While many spent the early months of the pandemic mastering banana bread, local filmmaker Chris Molina cooked up an idea for a new film festival.
On Saturday, February 6, Miami will get a taste of Molina’s work with the debut of the Sun Pass Film Festival. The one-night-only virtual event spotlights what Molina calls “100 percent, locally sourced, homegrown, sustainably farmed talent” from Miami's independent film scene.
Launching a brand-new film festival on the current landscape may seem imprudent when established festivals have been forced to rethink how and why they show films. Last March, the Miami Film Festival had to close early owing to the pandemic, while the Cannes International Film Festival was forced to cancel its entire program last May. And last week, the Sundance Film Festival held its first-ever virtual film festival.
Despite all of this, Molina is committed to bringing the Sun Pass Film Festival to audiences this weekend.
While the audience is integral to the film-festival experience, Molina’s vision — an idea he’s been fleshing out since 2019 — puts the filmmaker first. With past stints as a film-festival volunteer, intern, and filmmaker, Molina sees his experiences navigating the local film scene as a boon to the fledgling festival.
One impetus for creating Sun Pass stems from a scarcity of support for local filmmakers at an institutional level.
"Our government hasn’t made an effort to let the Florida film industry reach its maximum potential," Molina points out.
He notes that while this is a substantial hurdle, it has also been a catalyst for Miami filmmakers to “get crafty in ingenious ways.”
The event reflects Molina’s favorite element of Miami's indie film scene: its sense of community. He sees the camaraderie among local filmmakers to create and support one another as something worth celebrating. With that in mind, Sun Pass' core goal is to encourage filmmakers to showcase their work, even if it's work the filmmaker is unsure of. Molina wants the festival to be a home for “filmmakers to try something new” and where the “artists [can] test their limits and find new ways of expressing themselves.”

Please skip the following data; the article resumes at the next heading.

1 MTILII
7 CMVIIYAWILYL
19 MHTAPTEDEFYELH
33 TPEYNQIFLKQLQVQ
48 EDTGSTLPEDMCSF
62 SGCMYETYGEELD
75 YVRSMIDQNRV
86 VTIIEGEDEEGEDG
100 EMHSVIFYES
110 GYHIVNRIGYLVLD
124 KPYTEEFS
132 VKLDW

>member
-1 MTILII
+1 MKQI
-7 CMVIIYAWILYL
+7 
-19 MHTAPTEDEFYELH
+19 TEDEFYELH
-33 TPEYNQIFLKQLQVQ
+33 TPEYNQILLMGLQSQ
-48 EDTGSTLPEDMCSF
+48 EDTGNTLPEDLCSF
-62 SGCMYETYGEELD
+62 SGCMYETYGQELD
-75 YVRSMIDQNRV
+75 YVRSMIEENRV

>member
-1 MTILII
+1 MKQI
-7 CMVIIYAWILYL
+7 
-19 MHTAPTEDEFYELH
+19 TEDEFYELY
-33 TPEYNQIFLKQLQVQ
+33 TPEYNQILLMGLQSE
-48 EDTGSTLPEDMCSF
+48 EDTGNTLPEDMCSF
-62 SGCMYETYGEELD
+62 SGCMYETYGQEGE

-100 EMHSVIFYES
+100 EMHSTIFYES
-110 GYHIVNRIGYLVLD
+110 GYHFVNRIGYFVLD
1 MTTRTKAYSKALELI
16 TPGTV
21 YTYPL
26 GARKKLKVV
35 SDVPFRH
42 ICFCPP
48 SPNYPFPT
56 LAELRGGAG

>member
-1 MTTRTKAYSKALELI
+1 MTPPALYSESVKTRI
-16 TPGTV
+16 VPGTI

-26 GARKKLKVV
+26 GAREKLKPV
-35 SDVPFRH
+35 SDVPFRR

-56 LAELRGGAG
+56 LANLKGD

Molina also hopes to shed the toxicity that has come to light at local film institutions over the past years. To avoid any toxic environments, he has stressed the idea of transparency and authenticity, focusing on under-represented communities that move beyond performative activism. Molina intends to create an environment that encourages and embraces the differences that mirror the diverse demographics of the local filmmaking community.
"[It's] important to have programs like Sun Pass that are in your corner cheering you on,” Molina says.
Molina hopes Sun Pass becomes a platform for filmmakers to share their work with one another and audiences and offer “a specific point of view that you can only get from of Miamian” filmmaker. His advice for aspiring filmmakers is to get out there and make things, which he acknowledges as a cliché — but an important one.
In a particularly trying time for creatives, Molina argues that “the community can only get better if we offer new voices to make themselves known."
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